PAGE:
Prospective educators should consider the subject and grade level they want to teach. The answers determine which program they complete and which certification they need. Some EPPs can help teachers pick their path.
- 2. Select an Alternative Certification Program
Students can typically complete an ACP in 12 months. They can search for alternative programs on the TEA's website. ACPs let students teach in classrooms or intern in schools, sometimes for pay.
- 3. Meet With an Advisor
An advisor from the ACP of an applicant's choice can meet with prospective educators to discuss application requirements. These typically include GPA, basic skills, and demonstration of content knowledge.
- 4. Get a Teaching Assignment
Once a prospective teacher has gained admission to an ACP, they will receive a statement of eligibility. They must then find a teaching assignment. Some ACPs help place aspiring teachers at a school. At the school, candidates work alongside a mentor.
- 5. Apply for a Probationary Certificate
In order to complete a teaching internship, ACP students must apply for a probationary certificate through the state. The certificate remains valid for one year. Prospective teachers must apply online, pay the application fee, and undergo a criminal background check.
- 6. Complete Requirements for Standard Certificate
In order to apply for a standard certificate, prospective teachers must complete their ACP training and internship. They must also take the certification exam. Aspiring educators must complete these requirements within the year their probationary certificate is valid to become a teacher in Texas.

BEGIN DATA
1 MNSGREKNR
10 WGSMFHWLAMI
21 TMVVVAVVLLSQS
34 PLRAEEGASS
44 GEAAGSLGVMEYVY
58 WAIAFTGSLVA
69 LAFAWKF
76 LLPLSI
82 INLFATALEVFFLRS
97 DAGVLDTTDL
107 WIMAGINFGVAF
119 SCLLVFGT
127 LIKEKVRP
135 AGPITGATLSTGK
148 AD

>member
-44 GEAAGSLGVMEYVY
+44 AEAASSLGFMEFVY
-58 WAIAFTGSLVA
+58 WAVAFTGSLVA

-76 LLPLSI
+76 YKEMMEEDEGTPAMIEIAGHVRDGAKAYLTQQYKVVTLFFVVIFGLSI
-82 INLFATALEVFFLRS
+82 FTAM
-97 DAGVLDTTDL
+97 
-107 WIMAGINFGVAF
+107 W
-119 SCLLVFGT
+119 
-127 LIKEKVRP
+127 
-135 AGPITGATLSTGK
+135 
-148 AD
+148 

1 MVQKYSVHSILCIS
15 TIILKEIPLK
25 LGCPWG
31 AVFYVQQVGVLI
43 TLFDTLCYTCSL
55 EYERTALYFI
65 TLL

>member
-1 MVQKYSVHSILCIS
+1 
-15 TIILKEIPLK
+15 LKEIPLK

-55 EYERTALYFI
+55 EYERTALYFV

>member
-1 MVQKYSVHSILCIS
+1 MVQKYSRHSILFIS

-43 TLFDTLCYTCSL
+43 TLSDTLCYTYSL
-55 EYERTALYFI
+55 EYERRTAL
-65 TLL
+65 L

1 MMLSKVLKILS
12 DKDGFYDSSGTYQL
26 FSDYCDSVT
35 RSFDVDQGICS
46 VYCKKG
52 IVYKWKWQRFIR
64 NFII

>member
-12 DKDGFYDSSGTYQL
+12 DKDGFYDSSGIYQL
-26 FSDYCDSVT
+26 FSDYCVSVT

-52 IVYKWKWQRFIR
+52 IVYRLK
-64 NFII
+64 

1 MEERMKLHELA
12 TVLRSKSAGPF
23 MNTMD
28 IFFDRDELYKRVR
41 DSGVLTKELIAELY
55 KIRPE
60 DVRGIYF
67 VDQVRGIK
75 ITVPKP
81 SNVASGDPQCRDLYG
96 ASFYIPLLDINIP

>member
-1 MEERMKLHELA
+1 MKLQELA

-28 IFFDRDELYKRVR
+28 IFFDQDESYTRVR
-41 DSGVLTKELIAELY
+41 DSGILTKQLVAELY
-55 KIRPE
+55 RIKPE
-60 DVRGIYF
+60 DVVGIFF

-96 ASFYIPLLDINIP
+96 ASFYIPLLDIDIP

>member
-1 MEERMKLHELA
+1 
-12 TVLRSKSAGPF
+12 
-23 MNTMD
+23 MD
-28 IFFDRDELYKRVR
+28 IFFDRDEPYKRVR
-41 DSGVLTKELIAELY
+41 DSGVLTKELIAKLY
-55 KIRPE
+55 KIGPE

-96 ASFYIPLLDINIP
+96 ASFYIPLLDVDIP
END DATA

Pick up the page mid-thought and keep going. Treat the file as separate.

- 7. Apply for Your Standard Certificate
After completing the requirements, prospective teachers can apply for their standard certificate online. Their ACP program will recommend them to the state. Aspiring educators undergo the same standard certificate application process as any other applicant in order to begin their teaching career in Texas.
Texas Out-of-State Teacher Certification
Educators with a license to teach in other states can obtain certification to teach in Texas without starting from scratch. The National Association of State Directors of Teacher Education and Certification facilitates the interstate agreement, which allows teachers to more easily obtain licensure when they cross state lines. This teacher license reciprocity applies to 50 states and Canadian provinces.
Out-of-state teachers must apply with their TEA login (TEAL) and include copies of their state's standard certificates and official transcripts. If approved, they receive a one-year certificate that lets them teach while they finalize their Texas certifications. Some teachers opt out of Texas' certification tests based on their credentials.
Continuing Education Requirements for Teachers in Texas
Teachers must renew their standard certificates every five years. In order to renew, educators must show they have completed 150 hours of continuing professional education (CPE). Teachers with an administrative or student services certificate must complete 200 CPE hours. Teachers can renew online through the TEAL system.
CPE must relate to the teacher's certification area. Of the 150 hours, teachers must dedicate a certain amount of hours to specific CPE areas. Some examples include digital teaching and educating diverse student populations. Acceptable CPE activities include workshops, institutes, and independent study. Taking graduate-level classes also counts toward CPE hours.
Texas Teaching Shortages
As of the 2020-21 school year, TEA submitted the following shortage areas to the U.S. Department of Education:
- Bilingual/English as a Second Language – elementary and secondary levels
- Special education – elementary and secondary levels
- Career and technical education – secondary levels
- Technology applications and computer science – elementary and secondary levels
- Mathematics – secondary levels
Schools and school districts can use these shortage areas to recruit and hire certified teachers in these subjects. The Texas Workforce Commission projects that demand for teachers in Texas will increase 11% from 2018-2028. Comparatively, demand for teachers is projected to grow 4% nationally.